Before beginning any radiographic examination, it is worth running through a few simple checks to make the process easier and less stressful, both for you and the animal. With a little bit of planning, you can save a lot of hassle and make the whole process a lot easier.
- Check that you have all equipment before you get to the yard, as there is nothing worse than forgetting something vital. It seems that the further from the practice you are, the more likely things are to be forgotten!
- X-ray system (DR)
- X-ray generator and exposure button
- Exposure chart
- Extension lead(s)
- Lead protection for everyone involved – gowns, gloves, thyroid shield, eye protection
- Positioning aids e.g., wooden blocks, Podoblock
- Metre ruler or stick, if using to aid positioning of the generator
- X-ray exposure and personnel record book.
2. Choose your workspace wisely. For equine radiography in clinics or hospitals there will be an appropriate radiography suite or area, but it is always worth having a look around to make sure no one is in the wrong place or that any equipment is missing before you start. For ambulatory radiography, an appropriate area for radiography will be one that:
- Has a power supply (unless both DR system and generator are battery-operated)
- Is dark enough to allow visualisation of the centring cross and collimation light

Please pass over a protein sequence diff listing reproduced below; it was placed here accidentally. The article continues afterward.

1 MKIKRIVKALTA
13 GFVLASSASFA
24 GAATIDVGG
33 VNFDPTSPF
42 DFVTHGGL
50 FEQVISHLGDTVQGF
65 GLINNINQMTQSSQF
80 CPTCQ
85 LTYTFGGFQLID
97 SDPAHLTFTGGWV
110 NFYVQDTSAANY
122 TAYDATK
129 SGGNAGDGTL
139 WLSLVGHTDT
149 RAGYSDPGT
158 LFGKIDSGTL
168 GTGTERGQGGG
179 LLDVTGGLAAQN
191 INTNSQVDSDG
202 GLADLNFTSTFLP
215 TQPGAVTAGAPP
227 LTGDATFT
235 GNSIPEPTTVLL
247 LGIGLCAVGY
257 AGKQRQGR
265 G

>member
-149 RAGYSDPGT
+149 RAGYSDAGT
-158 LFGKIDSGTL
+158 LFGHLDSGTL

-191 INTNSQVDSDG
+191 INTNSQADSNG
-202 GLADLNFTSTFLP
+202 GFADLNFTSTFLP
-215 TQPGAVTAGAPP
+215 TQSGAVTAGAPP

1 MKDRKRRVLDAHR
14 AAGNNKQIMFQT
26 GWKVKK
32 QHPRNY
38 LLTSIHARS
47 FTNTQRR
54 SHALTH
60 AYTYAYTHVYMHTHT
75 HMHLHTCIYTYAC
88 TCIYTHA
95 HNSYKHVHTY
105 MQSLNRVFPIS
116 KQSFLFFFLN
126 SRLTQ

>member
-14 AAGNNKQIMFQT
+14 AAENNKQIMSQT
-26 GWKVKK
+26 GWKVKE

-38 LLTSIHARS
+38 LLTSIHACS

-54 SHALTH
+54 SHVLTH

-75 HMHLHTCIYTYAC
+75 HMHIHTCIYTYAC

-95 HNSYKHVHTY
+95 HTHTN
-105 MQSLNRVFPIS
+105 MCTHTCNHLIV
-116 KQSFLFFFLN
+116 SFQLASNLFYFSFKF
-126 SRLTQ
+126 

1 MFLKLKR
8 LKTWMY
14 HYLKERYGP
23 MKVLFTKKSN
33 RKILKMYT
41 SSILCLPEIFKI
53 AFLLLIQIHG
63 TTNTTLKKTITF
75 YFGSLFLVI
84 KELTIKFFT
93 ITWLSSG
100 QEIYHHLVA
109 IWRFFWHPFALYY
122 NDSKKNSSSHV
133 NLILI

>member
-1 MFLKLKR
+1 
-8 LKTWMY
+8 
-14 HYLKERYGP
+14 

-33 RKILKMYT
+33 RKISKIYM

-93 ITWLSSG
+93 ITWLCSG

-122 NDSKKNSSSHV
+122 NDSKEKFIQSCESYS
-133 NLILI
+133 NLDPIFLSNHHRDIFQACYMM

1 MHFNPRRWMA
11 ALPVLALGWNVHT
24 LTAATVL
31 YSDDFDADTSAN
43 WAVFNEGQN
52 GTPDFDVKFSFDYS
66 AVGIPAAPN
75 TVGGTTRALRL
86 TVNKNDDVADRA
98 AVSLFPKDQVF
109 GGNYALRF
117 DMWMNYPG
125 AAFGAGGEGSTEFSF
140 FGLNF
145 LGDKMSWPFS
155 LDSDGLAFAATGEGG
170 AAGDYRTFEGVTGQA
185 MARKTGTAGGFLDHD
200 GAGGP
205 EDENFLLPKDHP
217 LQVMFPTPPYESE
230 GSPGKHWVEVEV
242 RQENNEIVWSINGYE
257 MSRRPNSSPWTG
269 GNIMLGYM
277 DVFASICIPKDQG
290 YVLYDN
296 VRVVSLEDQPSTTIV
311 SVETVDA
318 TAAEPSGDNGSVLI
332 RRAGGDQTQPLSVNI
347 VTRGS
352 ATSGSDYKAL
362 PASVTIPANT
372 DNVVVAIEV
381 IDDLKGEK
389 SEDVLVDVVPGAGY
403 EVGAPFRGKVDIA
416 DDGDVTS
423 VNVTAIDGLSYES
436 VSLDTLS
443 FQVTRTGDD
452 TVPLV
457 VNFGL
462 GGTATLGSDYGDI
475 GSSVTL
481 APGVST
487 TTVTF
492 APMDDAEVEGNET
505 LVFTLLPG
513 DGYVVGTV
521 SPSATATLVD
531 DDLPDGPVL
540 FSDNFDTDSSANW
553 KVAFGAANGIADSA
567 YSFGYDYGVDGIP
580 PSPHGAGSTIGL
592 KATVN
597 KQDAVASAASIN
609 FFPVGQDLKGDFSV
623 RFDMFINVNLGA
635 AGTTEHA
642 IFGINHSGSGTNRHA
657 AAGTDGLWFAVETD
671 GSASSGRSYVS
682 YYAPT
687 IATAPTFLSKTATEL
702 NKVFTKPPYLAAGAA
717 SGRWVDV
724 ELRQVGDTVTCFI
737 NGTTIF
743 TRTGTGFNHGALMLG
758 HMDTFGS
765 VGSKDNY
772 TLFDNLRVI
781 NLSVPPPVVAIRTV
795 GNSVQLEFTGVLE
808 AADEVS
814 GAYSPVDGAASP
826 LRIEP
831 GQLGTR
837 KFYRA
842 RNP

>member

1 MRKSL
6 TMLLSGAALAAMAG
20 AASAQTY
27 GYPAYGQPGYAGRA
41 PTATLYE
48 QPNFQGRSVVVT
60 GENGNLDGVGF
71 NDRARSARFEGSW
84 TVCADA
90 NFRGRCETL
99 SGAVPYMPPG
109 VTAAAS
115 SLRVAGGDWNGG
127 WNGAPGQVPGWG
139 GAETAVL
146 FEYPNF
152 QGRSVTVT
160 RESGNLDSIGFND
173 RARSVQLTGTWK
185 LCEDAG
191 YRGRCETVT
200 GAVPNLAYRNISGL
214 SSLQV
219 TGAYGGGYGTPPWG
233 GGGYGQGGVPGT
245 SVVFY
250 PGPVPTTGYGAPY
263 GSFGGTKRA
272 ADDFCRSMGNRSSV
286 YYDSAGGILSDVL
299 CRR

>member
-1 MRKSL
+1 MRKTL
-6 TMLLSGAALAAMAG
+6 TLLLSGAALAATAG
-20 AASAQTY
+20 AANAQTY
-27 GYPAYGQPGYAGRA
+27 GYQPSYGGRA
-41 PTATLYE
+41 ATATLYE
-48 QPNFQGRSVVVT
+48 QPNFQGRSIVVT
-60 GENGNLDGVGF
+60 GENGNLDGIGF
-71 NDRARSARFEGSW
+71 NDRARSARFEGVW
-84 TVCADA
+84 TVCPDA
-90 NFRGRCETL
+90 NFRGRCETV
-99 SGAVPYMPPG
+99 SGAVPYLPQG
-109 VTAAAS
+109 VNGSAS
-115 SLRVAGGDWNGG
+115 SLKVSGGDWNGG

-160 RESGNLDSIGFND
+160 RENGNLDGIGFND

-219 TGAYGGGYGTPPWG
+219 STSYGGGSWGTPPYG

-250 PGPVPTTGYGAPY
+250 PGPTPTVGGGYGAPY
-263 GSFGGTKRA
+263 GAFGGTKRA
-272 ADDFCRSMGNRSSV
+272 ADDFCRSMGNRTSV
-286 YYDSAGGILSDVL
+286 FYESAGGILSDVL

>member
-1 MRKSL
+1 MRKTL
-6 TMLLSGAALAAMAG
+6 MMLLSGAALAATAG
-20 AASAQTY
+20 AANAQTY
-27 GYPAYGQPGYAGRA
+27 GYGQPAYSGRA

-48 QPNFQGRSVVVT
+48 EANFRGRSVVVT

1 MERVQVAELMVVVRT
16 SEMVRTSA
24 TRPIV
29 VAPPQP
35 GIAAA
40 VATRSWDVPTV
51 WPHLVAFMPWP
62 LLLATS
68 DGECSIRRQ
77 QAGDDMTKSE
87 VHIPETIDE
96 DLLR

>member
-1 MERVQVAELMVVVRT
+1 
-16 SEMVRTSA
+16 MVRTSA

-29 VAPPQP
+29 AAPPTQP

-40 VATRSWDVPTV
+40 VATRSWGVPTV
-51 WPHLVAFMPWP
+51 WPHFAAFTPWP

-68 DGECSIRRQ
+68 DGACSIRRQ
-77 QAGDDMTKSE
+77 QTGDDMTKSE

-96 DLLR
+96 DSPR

- Has flat, even, dry ground
- Has enough space for you to be able to work around the horse
- Allows you to be in control of the controlled area, and thereby maintain the safety of everyone at the yard
- Is not too stimulating for the horse- even a sedated horse can jump at unexpected sights or sounds
3. Choose your helpers. It is important to have as few people involved as possible. People under the age of 18 should never be involved
4. Set up the controlled area. It is vital that people not directly involved in acquisition do not stand in or stray into the controlled area. Signs and tape should demarcate the controlled area, and the person acquiring the radiographs should be able to visualise the controlled zone as far as possible and check that it is safe before acquiring each radiograph.
5. Switch on and input the patient details before the horse is sedated, or earlier in the day if the X-rays have been pre-booked. Then it is all ready to go when you are
6. Ensure that you know the protocols and required projections. It may be useful to carry a radiography guide with you, in case you need to check an angle or refer to a ‘textbook image’ for comparison.
Part of the IMV Technologies group, IMV imaging are leaders in veterinary imaging. Previously known as BCF Technology and ECM (Echo Control Medical), we have been committed to helping our customers improve animal care for over 35 years. As a vet, you never stop learning. Capturing and interpreting diagnostic images takes skill and confidence and to help with this we run over 100 training courses each year, with our radiographer and clinical team of vets also focused on developing free online learning materials. We also believe in supporting our local and veterinary communities.